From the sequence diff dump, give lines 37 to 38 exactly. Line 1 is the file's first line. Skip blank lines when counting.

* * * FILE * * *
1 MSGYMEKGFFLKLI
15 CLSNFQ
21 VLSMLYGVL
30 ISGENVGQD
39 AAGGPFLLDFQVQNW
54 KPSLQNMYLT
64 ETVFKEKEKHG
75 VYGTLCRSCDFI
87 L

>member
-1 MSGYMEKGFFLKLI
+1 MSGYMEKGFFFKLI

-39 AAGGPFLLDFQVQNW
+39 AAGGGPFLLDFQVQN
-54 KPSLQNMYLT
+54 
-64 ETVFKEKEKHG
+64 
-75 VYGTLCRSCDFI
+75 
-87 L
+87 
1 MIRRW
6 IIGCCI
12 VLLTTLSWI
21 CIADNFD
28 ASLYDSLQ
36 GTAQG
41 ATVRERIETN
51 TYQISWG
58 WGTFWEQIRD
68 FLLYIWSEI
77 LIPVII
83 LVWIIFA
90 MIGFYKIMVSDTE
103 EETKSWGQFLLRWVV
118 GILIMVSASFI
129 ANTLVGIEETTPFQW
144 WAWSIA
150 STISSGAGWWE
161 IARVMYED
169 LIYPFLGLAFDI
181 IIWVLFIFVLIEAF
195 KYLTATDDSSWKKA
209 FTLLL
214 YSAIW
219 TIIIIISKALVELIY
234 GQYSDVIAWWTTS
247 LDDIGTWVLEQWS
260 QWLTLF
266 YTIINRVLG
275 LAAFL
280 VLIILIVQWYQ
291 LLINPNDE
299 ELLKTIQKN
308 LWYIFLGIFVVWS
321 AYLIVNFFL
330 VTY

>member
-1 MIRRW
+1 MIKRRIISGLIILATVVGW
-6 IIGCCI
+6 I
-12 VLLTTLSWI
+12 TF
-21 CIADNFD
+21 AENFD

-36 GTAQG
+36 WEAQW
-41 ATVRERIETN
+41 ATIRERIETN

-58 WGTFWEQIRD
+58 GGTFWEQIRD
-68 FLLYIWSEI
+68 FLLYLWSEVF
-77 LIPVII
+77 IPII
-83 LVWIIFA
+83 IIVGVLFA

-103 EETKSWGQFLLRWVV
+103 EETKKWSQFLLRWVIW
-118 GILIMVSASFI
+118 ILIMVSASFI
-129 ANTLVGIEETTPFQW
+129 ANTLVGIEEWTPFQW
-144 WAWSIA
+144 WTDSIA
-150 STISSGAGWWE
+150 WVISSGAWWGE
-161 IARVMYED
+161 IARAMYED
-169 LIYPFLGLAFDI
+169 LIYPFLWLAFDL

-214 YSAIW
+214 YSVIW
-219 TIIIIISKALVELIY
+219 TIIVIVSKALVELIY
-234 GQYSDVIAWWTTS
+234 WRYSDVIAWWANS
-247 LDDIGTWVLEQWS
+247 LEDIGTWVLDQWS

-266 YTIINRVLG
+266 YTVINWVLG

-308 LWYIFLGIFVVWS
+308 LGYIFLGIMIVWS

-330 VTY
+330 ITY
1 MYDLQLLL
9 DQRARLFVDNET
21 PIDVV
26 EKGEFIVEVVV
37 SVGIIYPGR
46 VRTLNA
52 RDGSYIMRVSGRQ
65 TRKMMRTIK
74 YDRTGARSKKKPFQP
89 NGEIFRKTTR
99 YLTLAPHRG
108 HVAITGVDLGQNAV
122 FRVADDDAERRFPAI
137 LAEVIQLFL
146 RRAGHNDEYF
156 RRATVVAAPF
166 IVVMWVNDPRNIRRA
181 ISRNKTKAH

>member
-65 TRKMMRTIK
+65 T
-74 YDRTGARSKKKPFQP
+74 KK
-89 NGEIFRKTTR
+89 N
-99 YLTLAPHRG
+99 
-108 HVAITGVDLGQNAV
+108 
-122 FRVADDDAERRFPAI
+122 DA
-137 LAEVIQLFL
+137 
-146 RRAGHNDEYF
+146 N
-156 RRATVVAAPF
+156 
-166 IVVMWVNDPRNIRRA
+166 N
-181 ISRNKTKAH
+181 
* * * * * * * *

118 GILIMVSASFI
129 ANTLVGIEETTPFQW